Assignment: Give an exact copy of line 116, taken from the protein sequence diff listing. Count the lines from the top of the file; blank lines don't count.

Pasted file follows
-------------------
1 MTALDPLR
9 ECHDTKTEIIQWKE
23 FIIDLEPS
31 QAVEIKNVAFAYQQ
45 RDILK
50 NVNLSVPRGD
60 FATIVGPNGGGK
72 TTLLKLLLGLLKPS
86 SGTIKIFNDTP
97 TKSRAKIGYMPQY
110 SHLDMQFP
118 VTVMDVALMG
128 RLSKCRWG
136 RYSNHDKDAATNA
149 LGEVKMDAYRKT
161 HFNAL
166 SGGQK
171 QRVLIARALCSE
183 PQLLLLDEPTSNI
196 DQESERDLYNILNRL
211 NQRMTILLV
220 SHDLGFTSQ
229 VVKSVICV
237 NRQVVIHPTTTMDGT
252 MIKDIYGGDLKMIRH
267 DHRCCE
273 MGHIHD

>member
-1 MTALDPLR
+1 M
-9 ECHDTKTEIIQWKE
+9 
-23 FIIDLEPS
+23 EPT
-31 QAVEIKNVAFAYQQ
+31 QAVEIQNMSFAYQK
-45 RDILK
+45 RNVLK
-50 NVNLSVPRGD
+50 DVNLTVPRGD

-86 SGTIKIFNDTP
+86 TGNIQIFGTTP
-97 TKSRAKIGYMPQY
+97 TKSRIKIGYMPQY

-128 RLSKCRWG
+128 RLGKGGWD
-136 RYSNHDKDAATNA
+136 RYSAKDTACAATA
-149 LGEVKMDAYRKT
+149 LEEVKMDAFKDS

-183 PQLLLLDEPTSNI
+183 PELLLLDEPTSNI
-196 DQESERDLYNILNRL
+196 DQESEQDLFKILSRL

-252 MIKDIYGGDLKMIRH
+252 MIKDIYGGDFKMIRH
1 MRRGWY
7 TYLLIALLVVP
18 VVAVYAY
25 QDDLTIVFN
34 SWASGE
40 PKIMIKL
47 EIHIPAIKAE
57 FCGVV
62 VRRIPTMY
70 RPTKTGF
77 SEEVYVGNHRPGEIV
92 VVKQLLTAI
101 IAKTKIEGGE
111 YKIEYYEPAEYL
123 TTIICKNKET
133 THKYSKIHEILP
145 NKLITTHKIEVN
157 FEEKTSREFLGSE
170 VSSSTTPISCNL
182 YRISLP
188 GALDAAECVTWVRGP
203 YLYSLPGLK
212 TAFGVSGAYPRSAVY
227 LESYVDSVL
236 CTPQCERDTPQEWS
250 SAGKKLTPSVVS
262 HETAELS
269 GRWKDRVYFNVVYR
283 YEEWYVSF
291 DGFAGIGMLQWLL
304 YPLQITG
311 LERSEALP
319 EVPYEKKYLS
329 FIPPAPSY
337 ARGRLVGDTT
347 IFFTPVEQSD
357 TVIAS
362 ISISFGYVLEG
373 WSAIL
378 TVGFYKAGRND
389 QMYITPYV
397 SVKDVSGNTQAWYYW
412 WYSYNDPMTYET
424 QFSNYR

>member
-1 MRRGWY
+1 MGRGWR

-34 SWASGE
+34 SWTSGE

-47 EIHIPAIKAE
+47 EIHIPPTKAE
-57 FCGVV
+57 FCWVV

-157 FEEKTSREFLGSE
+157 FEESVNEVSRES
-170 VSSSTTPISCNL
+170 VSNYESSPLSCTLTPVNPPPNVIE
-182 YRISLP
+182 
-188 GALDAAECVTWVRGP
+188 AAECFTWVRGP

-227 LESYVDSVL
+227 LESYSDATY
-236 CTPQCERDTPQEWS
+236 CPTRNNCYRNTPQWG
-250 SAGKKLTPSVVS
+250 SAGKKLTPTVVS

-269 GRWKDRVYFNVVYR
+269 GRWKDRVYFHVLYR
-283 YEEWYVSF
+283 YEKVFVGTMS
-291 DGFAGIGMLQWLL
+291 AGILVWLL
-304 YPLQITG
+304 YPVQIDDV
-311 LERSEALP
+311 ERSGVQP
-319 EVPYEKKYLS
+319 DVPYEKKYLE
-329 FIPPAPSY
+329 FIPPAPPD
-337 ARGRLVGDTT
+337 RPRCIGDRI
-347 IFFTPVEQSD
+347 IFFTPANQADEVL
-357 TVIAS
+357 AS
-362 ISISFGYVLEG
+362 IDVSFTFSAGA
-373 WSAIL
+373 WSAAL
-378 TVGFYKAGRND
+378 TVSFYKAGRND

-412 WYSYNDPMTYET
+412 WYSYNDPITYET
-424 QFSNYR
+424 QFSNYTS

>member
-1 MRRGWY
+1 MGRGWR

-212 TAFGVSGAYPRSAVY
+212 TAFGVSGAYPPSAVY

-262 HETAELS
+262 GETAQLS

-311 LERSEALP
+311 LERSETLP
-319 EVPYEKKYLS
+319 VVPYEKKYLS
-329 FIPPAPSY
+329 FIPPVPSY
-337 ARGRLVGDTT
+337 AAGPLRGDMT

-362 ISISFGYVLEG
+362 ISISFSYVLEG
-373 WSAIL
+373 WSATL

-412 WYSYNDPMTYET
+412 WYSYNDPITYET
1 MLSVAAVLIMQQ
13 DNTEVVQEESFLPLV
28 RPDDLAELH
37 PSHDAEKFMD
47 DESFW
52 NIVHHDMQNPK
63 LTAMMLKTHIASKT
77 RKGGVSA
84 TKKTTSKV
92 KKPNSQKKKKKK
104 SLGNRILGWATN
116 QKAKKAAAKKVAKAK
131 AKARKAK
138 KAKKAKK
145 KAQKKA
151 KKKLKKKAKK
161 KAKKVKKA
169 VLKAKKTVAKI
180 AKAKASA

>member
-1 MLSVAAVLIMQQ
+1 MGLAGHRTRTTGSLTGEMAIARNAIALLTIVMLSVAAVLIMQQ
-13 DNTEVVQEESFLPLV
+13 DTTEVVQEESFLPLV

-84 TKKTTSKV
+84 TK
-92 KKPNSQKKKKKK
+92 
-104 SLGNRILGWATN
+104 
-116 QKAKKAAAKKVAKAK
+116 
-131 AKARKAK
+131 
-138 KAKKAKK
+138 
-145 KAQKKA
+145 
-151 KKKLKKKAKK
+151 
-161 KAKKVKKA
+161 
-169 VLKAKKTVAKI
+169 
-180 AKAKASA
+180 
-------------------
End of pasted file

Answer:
-188 GALDAAECVTWVRGP